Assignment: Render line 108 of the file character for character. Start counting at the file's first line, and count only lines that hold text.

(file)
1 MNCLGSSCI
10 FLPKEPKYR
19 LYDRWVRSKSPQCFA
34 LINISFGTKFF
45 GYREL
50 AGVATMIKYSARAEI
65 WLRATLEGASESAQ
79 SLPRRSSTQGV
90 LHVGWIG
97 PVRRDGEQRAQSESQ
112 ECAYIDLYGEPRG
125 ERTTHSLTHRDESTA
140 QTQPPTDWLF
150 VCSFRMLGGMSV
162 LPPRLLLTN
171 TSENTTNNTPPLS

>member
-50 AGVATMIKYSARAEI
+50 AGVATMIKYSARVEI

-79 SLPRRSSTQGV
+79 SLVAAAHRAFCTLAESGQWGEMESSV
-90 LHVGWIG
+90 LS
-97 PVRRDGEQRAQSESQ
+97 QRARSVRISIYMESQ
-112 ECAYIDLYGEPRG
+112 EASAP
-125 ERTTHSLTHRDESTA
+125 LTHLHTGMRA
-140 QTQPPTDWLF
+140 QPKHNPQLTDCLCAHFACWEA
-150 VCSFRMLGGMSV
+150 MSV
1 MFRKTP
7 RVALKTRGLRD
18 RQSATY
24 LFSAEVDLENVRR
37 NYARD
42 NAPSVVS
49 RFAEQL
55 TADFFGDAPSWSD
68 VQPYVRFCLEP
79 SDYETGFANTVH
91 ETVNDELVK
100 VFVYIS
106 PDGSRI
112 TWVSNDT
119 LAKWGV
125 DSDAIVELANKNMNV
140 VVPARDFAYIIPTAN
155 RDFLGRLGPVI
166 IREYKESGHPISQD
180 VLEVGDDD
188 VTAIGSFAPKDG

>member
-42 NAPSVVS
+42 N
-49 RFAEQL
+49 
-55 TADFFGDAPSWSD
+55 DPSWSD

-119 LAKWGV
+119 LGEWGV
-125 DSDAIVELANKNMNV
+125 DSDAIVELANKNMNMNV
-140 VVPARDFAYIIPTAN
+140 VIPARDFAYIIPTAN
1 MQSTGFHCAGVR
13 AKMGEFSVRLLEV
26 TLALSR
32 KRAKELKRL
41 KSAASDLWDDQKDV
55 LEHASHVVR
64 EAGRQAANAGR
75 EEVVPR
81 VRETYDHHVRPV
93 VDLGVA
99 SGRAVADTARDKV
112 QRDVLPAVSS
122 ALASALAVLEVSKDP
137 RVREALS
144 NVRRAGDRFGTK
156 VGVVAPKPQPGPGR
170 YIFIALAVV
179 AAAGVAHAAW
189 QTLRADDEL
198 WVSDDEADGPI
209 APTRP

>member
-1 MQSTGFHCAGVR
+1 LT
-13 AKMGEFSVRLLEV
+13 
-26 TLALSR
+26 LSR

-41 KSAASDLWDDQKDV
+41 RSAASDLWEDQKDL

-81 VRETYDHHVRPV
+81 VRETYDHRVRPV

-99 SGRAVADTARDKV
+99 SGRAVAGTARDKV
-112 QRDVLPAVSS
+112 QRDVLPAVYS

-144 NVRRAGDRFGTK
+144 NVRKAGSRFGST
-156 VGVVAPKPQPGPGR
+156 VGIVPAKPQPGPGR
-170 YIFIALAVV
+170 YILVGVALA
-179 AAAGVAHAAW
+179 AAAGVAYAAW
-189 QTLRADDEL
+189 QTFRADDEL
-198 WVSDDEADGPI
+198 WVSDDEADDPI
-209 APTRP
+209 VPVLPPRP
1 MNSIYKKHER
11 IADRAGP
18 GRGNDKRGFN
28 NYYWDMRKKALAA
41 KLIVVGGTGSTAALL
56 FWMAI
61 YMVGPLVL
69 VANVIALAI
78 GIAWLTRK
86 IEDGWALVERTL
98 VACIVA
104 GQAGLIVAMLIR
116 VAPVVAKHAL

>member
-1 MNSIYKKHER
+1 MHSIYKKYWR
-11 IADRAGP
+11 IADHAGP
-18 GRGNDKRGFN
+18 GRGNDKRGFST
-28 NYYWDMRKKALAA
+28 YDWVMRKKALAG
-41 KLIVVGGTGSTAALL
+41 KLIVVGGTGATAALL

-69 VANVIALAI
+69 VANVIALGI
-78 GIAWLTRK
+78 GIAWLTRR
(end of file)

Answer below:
-170 YIFIALAVV